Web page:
Preheat oven to 300 degrees F. Place sliced onion and garlic cloves in the bottom of a large Dutch oven. Lay corned beef on top of onions, fat side up. Add pickling spices or spice packet.
Pour beer into pot, adding enough water to just barely cover the corned beef. Bring to a simmer on the stove. Cover, and braise for 3 hours in the oven, flipping the corned beef halfway through the cooking time.
Glaze and Serve:
When the corned beef is almost finished braising, combine glaze ingredients in a small skillet or saucepan. Heat until bubbling.
When corned beef is braised, remove from oven and increase temperature to 425 degrees F. Remove corned beef from braising liquid and pat dry with paper towels. (Reserve braising liquid in pot.)
Lightly score fat side with a sharp knife in a criss cross pattern. Brush corned beef with glaze. Place in a skillet or roasting pan and pour in about 1 cup of the braising liquid.
Bake for 10 minutes, then coat the corned beef with a second layer of glaze. Continue baking for an additional 5 minutes. (Instead of baking, you can also broil the glaze for 5-6 minutes total, until starting to caramelize. Watch it carefully.)
Slice corned beef against the grain. If desired, strain braising liquid and spoon over sliced meat upon serving.
Fat Boy Premium All Purpose Rub
5 garlic cloves, minced
3 Tbsp Fat Boy Apple Cider Honey Mustard
1 Tbsp apple cider vinegar
1 Tbsp brown sugar
fresh sage to taste
¼ cup butter
1 tsp fresh sage leaves
2 cloves garlic, minced
¼ cup flour
½ cup white wine
½ cup chicken broth
1 Tbsp fresh parsley, minced
salt and pepper to taste
Special order your crown roast from your butcher and have it trimmed or if you are confident in your skills trim it yourself. Form the ribs into a crown roast and tie off with cooking twine to keep the shape.
Prep your smoker for 225 F. It is best to also have a water pan in your smoker for this cook to keep the pork from getting dry. Depending on your smoker use pecan pellets, pecan chips or pecan wood chunks.
Season your pork with a healthy dose of Fat Boy Premium All Purpose and allow the pork to rest at room temperature, covered, for one hour.
When the smoker is heated, mix the minced garlic, Fat Boy Apple Cider Honey Mustard, apple cider vinegar, brown sugar and a dash of black pepper in a small bowl. Brush the mixture all over the pork.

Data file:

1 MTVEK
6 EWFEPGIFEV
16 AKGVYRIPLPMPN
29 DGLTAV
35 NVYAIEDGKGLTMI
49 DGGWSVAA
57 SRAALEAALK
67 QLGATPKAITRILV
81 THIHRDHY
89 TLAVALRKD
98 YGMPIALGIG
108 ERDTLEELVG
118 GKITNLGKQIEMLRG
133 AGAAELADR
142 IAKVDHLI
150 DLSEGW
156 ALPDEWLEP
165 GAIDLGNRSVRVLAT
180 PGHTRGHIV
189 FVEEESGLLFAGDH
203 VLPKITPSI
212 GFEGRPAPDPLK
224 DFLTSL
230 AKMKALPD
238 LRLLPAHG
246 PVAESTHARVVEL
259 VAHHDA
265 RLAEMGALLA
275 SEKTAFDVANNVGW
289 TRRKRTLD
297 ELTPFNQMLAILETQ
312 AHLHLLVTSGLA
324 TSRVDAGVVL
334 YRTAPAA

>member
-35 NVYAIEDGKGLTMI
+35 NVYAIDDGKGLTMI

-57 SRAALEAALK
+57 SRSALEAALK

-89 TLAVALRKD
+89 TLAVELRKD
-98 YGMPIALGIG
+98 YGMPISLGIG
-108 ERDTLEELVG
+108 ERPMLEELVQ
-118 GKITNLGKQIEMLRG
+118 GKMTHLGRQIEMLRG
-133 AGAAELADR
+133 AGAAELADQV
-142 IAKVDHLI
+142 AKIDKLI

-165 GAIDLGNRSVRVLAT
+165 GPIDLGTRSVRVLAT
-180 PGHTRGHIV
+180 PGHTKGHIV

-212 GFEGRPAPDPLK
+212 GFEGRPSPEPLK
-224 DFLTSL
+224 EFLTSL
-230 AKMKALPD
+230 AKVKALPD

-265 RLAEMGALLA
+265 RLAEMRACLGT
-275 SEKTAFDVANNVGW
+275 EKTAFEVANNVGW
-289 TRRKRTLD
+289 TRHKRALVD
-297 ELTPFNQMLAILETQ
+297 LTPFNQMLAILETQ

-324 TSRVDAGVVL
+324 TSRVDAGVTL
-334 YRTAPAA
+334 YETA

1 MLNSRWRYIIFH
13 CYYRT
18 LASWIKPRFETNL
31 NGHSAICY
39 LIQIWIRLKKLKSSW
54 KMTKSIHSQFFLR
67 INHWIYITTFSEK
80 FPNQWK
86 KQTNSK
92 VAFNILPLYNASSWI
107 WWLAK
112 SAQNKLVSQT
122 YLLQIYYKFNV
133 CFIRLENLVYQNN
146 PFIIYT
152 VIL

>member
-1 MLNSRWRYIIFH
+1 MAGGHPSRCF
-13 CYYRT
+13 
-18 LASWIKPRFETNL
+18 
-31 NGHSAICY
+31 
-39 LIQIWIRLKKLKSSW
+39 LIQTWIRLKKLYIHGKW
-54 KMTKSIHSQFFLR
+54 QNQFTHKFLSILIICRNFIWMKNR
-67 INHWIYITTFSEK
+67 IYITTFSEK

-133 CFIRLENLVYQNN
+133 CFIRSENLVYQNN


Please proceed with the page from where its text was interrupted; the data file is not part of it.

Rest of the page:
Place a digital thermometer along one section of the pork, making sure to not press against the bone, as this will lead to a false reading. Place the crown roast in the smoker and smoke until the roast reaches 145 degrees Fahrenheit internal temperature.
Next we will want to finish the roast at a higher temperature to give it additional texture. We recommend a reverse sear technique using a charcoal grill at 400 degrees for about 5 minutes. You may also increase the temperature in your pellet grill or drum smoker. You may also sear on a gas grill, however this is not our first choice.
Meanwhile, make the pan gravy. In a large skillet over medium heat, melt 1 Tbs of the butter and add any reserved drippings from the resting crown roast. Fry the sage until crispy. Add the minced garlic and cook for 30 seconds. Add the remaining butter and melt. Sift the flour over the melted butter and mix to combine, cooking about 30 seconds. Slowly whisk in the wine, making sure the flour doesn’t lump. Add in the broth and bring to a boil. Reduce heat to a simmer, whisking constantly, and allow to thicken, about 5 minutes. Add in the fresh minced parsley and season with salt and pepper.
Place the crown roast on a serving platter and garnish with fresh sage. Slice at each rib bone and serve, removing any cooking twine as needed. Serve the pan gravy on the side.
32 oz of Velvetta® or similar cheese 1/4 cup milk 1 1/2 tsp Denny’s Bacon Salt 1 tsp garlic powder 1 tsp Trail Blazer Wing & Hot Sauce or Louisiana-style hot sauce 1 can canned tomatoes with chilies (such as Rotel) 1 lb of cooked and chopped bacon 4 green onions
Cube cheese and add milk. Microwave until it can be easily stirred – approximately 2.5 minutes on high. Add Denny’s Bacon Salt, garlic powder, Trail Blazer Wing & Hot Sauce and tomatoes/chili mix. Microwave approximately another 2 minutes. Stir in cooked bacon and chopped green onions.
4 cups water 1/2 teaspoon salt, plus more for seasoning 1 Tablespoon Premium All Purpose Rub 1 pound Brussels sprouts, trimmed and halved 6 slices bacon 1/2 cup shallots black pepper, for seasoning
Cook bacon in a large skillet over medium heat until very crisp, about 3 to 4 minutes per side. Turn off heat and transfer bacon to a paper towel-lined plate. Reserve the pan with the bacon fat. Allow bacon to cool, and then chop into small pieces. In a medium-sized pot, add water and 1/2 teaspoon salt. Bring the water to a boil. Add Brussels sprouts and cook 5 to 6 minutes, or until tender. Immediately drain the Brussels sprouts and shake to remove the excess water. Turn heat to medium-high on the pan with the bacon fat drippings. Add the shallots and sauté for 2 minutes, until tender, stirring occasionally. Push the shallots to the side of the pan, and add the Brussels sprouts and the Premium All Purpose. Cook for about 5 minutes, searing each side of the Brussels sprouts until lightly brown. Turn off heat and season with salt and pepper. Add the bacon to the pan and stir to combine.
2 pounds boneless skinless chicken thighs or breasts 1 cup Fat Boy Chipotle Sauce
2 tablespoons cider vinegar 2 tablespoons brown sugar 1 tablespoon Worcestershire sauce ¼ cup honey ½ teaspoon salt ½ teaspoon garlic powder ½ teaspoon ground cumin ¼ teaspoon black pepper
In a blender or food processor combine Fat Boy Chipotle sauce, cider vinegar, brown sugar, Worcestershire sauce, honey, salt, garlic powder, cumin, and black pepper and blend until smooth.